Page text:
June 26, 2023
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Basics Beginner JavaScript

Break out of Tutorial Hell - What to Do When You're Going Nowhere

When you first start learning JavaScript, there is a clear path for you to follow.

  1. Do an online course
  2. Read Detailed JavaScript Book / Course (e.g. You Don't Know JS)
  3. Follow a To-Do App Tutorial
  4. Start your own project
  5. Profit

This path makes sense - The courses, books, and tutorials will teach you all you need to know about writing JavaScript. You even write an actual app!

Surely if you follow this path, you'll reach the pot of gold at the end.

You start dedicating your evenings to this path, and after several months, and hundreds of hours of painful struggle and work, you're finally ready to set out on your own.

You fire up a text editor, ready to code your great idea - but you have no idea how to code. All the knowledge is in your head, but when it comes to how to string it all together, nothing comes.

What went wrong? You did the work. It all made sense in the tutorials.

Maybe you started too soon? Perhaps you need to spend more time doing courses? You struggled with generators, after all. You definitely have more to learn. You pick up another course...

You have now entered what is affectionately known as tutorial hell.

Why courses don't work

Okay, courses do work, but lots of JavaScript courses only teach you half of what you need to know.

Courses and books teach you the separate building blocks of JavaScript - and a lot of them will teach you all of the building blocks, regardless of how useful they are.

Courses focus on reference material. The big secret of JavaScript (and coding in general) is that you will always have access to reference material. You can learn about new pieces of JavaScript when you're faced with a problem that needs it.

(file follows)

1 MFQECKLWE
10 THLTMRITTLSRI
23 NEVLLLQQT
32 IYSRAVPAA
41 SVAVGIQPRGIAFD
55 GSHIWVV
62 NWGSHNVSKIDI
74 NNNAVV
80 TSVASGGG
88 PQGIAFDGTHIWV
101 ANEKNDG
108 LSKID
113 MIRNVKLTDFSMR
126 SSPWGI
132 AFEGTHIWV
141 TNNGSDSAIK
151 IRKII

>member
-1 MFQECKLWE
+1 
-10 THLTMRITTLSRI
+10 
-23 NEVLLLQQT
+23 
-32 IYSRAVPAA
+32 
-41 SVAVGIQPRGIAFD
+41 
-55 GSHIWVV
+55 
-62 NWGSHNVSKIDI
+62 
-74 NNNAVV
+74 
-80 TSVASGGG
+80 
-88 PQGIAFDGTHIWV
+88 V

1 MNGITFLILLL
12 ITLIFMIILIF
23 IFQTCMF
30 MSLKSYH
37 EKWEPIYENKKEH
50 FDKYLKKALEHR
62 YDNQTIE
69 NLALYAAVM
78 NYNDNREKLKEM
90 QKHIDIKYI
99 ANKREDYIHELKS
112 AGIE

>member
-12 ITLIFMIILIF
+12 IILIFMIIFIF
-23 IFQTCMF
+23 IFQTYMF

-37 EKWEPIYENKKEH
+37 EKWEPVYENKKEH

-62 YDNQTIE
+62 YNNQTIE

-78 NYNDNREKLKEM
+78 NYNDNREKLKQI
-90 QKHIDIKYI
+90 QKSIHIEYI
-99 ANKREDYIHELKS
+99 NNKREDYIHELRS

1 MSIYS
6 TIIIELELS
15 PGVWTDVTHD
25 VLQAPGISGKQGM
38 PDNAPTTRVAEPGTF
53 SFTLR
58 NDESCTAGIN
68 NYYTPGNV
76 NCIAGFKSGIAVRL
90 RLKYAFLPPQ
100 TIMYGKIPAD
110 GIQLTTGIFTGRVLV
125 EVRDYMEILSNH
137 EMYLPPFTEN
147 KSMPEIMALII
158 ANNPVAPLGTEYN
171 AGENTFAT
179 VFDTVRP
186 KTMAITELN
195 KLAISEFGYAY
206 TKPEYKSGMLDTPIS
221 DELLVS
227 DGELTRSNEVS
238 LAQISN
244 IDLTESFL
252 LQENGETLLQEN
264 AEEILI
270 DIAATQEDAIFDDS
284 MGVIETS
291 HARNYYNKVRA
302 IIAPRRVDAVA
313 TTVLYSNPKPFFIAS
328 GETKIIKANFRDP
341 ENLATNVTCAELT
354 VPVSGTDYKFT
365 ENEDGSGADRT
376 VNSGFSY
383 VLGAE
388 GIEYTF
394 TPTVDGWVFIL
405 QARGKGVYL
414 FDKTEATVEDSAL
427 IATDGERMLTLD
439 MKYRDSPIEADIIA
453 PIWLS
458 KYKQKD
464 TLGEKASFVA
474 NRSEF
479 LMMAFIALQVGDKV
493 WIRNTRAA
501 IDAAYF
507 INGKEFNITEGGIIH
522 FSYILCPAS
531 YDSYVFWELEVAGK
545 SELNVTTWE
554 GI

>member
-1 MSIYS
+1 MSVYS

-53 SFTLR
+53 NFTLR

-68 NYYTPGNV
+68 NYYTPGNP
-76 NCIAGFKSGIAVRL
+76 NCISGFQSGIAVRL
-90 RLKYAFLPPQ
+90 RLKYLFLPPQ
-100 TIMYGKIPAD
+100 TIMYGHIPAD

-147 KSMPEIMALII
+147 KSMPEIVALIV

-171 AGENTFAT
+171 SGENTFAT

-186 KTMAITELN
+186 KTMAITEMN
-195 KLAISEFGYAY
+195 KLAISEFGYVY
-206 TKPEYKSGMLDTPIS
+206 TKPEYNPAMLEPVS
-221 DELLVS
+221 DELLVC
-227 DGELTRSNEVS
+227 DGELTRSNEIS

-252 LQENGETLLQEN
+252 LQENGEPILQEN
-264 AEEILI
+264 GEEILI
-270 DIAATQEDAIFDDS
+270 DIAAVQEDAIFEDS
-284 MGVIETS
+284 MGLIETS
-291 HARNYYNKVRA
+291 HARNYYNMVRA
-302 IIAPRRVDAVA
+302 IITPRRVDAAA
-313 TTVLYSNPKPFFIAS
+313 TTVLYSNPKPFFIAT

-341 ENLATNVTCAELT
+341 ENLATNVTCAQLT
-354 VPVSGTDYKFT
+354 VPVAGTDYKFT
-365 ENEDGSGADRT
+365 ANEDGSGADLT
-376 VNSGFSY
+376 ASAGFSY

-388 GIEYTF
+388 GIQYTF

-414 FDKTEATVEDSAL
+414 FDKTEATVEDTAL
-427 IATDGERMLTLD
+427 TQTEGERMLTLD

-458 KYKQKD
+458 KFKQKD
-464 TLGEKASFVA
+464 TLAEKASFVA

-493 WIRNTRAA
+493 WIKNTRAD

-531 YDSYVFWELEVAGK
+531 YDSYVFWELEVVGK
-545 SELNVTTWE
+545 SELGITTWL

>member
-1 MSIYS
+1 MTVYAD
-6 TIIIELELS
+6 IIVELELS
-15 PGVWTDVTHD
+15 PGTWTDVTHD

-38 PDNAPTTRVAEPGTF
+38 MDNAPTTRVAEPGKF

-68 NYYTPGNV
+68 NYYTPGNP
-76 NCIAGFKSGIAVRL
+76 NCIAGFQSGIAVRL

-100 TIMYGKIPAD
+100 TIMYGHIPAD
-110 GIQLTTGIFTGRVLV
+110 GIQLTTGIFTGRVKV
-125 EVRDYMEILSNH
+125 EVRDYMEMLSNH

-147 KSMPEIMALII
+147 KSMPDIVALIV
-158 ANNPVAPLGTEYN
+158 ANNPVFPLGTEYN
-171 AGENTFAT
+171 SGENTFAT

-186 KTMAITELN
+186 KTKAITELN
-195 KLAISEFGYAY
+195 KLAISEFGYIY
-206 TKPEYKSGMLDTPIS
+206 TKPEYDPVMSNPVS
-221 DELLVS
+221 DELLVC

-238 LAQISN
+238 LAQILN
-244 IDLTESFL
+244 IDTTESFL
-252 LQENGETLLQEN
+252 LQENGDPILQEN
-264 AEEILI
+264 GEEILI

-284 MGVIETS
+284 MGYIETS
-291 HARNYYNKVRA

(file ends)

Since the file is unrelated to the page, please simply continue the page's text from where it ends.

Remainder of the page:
Far more important than learning and memorizing everything there is to know about JavaScript developing an instinct for how pieces are used and fit together.

You need to build up the skill part of coding.

What you should do instead

It seems really stupid to say this, but you need to code on your own.

It sounds stupid because this is exactly what you have difficulty doing, and why you're going back for more tutorial hell.

The trap you (and most beginners) have actually fallen into is that you've picked a project that is far too difficult for your current ability.

You need to start with a tiny project that is solely to help you learn. These practice projects differ from regular projects in several key ways.

I think the part worth highlighting here is that a practice project doesn't have to be useful or even good. In fact, it's better if it's not.

I'm a fan of pointless projects when practicing. It can provide fun and novel ways to learn about parts of JavaScript while highlighting their limits in ways that may take much longer to discover if you solely explore through pragmatic projects.

You'd be surprised at what you can learn by making a button chase a user's mouse around the page... or run away from it.

Set a small, achievable aim, and then commit whatever coding crimes you need to get there.

Right now, it's more important that you're able to code anything. You're building a muscle. It will take time and consistency to grow.

You'll get there one day. For now, do what you can do.

Can't get past JavaScript Tutorials?

Download my FREE ebook on how to succeed as a self-taught JavaScript Developer, and how to find projects that you'll actually finish. Learn More...

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